A recent change in regulations governing French copropriété (the legal entity that administers a collective of separately owned properties such as a condominium) means that every copropriété must fill out and submit a complicated and time-consuming form each year. The French Republic has existed for quite a long time and has not seen any need for an annual form to be filled in. But now it says it has a need.
Why should this be so? There has been no significant change in the real-estate world or market to justify the new document. No, this is the work of the bureaucracy, in this case it is the French Civil Service (Fonction Publique Française) — the huge, cumbersome and opaque bureaucracy that carries out the government’s business.
The French annual copropriété form happened because someone in the vast empire of the Civil Service (the word “civil” is used from its origin of relating to ordinary citizens; it should not be mistaken as meaning polite) wanted to expand a little, and make more work, so voila!, tens of thousands of copropriété forms being filled out all over France, and hundreds more civil servants needed to process them.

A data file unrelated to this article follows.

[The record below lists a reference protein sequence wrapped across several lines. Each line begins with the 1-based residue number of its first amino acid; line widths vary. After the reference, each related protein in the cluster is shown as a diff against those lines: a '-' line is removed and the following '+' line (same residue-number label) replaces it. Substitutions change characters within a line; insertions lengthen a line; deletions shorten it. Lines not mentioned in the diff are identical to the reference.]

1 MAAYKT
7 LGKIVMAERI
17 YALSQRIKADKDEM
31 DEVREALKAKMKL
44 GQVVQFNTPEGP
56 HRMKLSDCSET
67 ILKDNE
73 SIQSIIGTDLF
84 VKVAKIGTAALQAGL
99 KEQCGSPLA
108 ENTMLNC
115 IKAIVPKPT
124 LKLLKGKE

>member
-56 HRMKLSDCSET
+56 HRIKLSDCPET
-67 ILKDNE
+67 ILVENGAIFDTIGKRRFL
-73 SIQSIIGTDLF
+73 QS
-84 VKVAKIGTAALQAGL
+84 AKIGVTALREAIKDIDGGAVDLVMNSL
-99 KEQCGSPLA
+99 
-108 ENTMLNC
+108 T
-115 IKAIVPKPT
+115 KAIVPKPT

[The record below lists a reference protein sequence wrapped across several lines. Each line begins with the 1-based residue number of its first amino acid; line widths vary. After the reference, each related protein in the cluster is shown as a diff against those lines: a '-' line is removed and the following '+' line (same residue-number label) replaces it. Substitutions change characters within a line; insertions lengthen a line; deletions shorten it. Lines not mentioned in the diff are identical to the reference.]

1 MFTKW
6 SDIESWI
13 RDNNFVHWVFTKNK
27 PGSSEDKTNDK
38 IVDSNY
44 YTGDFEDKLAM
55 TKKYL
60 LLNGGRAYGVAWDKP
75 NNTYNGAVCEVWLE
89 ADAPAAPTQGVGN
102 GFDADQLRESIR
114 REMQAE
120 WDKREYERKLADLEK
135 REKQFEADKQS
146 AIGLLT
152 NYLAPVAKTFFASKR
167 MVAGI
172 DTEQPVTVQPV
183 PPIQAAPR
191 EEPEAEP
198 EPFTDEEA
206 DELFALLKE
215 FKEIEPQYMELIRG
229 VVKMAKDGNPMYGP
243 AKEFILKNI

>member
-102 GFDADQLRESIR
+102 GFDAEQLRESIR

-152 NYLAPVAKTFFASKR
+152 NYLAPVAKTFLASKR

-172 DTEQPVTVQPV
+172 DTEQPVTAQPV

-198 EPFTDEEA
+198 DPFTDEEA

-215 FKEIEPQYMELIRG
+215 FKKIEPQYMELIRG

Bureaucracies love to grow, which they do by creating more (sometimes completely unnecessary) work. For many of the people in a bureaucracy, the ultimate goal of their work is not to get product out the door or provide a service, but to make more work. As the work they know is bureaucracy work, they make more of that.
The same kinds of bureaucracy exist in many private companies, usually larger organizations, and parts of them that have become so far removed from the prime service or product that they have, for all intents and purposes, lost sight of the organization’s reason for existence. For most of the people in it, the bureaucracy is their universe, so understandably they desire to make it larger and more complex. Both result in more bureaucratic or administrative work:
“Let’s start monitoring the percentage of parking spaces being used by the hour.”
In addition to more work, we have the bureaucrat’s favorite extra, benefit, it makes the administration more complicated:
“We can have everyone eating in the canteen fill in out a food allergy card, add a bar code to that, and if they go near a dish on the buffet that has their allergy, sound an alarm. Of course, the cards will have to be renewed each month.”
Any additional work is good for the bureaucracy.
Bureaucratic overreach reveals an unfortunately prevalent unspoken rule: